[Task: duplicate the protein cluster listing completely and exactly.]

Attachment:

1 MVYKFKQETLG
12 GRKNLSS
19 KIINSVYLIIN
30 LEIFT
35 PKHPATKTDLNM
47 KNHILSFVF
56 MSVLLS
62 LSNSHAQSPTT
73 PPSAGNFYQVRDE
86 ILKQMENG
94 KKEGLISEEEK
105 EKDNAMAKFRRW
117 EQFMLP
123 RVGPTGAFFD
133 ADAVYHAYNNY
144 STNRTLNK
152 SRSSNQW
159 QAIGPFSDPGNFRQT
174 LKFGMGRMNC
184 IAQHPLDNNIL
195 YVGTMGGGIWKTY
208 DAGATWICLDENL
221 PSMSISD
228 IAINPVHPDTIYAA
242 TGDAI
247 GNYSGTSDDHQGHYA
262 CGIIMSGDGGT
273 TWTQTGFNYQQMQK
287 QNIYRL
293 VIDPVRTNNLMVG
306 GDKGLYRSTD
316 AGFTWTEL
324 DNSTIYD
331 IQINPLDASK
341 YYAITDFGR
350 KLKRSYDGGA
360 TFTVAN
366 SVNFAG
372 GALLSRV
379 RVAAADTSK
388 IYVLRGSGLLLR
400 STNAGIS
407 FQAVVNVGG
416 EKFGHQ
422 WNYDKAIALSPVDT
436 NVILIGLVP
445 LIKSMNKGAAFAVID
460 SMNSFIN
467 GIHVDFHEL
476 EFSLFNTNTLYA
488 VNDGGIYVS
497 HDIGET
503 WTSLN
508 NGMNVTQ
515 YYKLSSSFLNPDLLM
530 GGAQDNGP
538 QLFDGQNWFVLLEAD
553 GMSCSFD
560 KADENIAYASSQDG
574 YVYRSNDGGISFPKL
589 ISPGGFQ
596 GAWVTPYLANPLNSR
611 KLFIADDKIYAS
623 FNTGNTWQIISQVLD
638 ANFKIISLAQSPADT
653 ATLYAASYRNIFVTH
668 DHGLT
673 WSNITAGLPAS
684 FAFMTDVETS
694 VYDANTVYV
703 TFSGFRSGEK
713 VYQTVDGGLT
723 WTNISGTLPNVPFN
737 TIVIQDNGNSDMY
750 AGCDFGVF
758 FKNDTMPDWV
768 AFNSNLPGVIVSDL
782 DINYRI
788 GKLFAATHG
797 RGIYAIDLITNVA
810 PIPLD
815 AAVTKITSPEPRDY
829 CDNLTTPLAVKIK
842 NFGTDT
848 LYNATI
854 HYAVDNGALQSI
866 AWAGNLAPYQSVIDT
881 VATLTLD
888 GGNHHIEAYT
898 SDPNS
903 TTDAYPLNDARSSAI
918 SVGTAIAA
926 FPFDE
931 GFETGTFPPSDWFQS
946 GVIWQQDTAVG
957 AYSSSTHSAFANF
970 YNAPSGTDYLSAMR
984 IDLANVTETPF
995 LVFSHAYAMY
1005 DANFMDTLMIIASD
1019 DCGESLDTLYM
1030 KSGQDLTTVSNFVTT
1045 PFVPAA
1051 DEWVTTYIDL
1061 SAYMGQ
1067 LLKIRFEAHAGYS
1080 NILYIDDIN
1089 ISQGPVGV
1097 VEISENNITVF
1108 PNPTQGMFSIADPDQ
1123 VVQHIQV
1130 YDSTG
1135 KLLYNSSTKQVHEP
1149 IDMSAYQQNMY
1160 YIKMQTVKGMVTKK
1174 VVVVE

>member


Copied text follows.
1 MVYKFKQETLG
12 GRKNLSS
19 KIINSVYLIIN
30 LEIFT
35 PKHPATKTDLNM
47 KNHILSFVF
56 MSVLLS
62 LSNSHAQSPTT
73 PPSAGNFYQVRDE
86 ILKQMENG
94 KKEGLISEEEK
105 EKDNAMAKFRRW
117 EQFMLP
123 RVGPTGAFFD
133 ADAVYHAYNNY
144 STNRTLNK
152 SRSSNQW
159 QAIGPFSDPGNFRQT
174 LKFGMGRMNC
184 IAQHPLDNNIL
195 YVGTMGGGIWKTY
208 DAGATWICLDENL
221 PSMSISD
228 IAINPVHPDTIYAA
242 TGDAI
247 GNYSGTSDDHQGHYA
262 CGIIMSGDGGT
273 TWTQTGFNYQQMQK
287 QNIYRL
293 VIDPVRTNNLMVG
306 GDKGLYRSTD
316 AGFTWTEL
324 DNSTIYD
331 IQINPLDASK
341 YYAITDFGR
350 KLKRSYDGGA
360 TFTVAN
366 SVNFAG
372 GALLSRV
379 RVAAADTSK
388 IYVLRGSGLLLR
400 STNAGIS
407 FQAVVNVGG
416 EKFGHQ
422 WNYDKAIALSPVDT
436 NVILIGLVP
445 LIKSMNKGAAFAVID
460 SMNSFIN
467 GIHVDFHEL
476 EFSLFNTNTLYA
488 VNDGGIYVS
497 HDIGET
503 WTSLN
508 NGMNVTQ
515 YYKLSSSFLNPDLLM
530 GGAQDNGP
538 QLFDGQNWFVLLEAD
553 GMSCSFD
560 KADENIAYASSQDG
574 YVYRSNDGGISFPKL
589 ISPGGFQ
596 GAWVTPYLANPLNSR
611 KLFIADDKIYAS
623 FNTGNTWQIISQVLD
638 ANFKIISLAQSPADT
653 ATLYAASYRNIFVTH
668 DHGLT
673 WSNITAGLPAS
684 FAFMTDVETS
694 VYDANTVYV
703 TFSGFRSGEK
713 VYQTVDGGLT
723 WTNISGTLPNVPFN
737 TIVIQDNGNSDMY
750 AGCDFGVF
758 FKNDTMPDWV
768 AFNSNLPGVIVSDL
782 DINYRI
788 GKLFAATHG
797 RGIYAIDLITNVA
810 PIPLD
815 AAVTKITSPEPRDY
829 CDNLTTPLAVKIK
842 NFGTDT
848 LYNATI
854 HYAVDNGALQSI
866 AWAGNLAPYQSVIDT
881 VATLTLD
888 GGNHHIEAYT
898 SDPNS
903 TTDAYPLNDARSSAI
918 SVGTAIAA
926 FPFDE
931 GFETGTFPPSDWFQS
946 GVIWQQDTAVG
957 AYSSSTHSAFANF
970 YNAPSGTDYLSAMR
984 IDLANVTETPF
995 LVFSHAYAMY
1005 DANFMDTLMIIASD
1019 DCGESLDTLYM
1030 KSGQDLTTVSNFVTT
1045 PFVPAA
1051 DEWVTTYIDL
1061 SAYMGQ
1067 LLKIRFEAHAGYS
1080 NILYIDDIN
1089 ISQGPVGV
1097 VEISENNITVF
1108 PNPTQGMFSIADPDQ
1123 VVQHIQV
1130 YDSTG
1135 KLLYNSSTKQVHEP
1149 IDMSAYQQNMY
1160 YIKMQTVKGMVTKK
1174 VVVVE

>member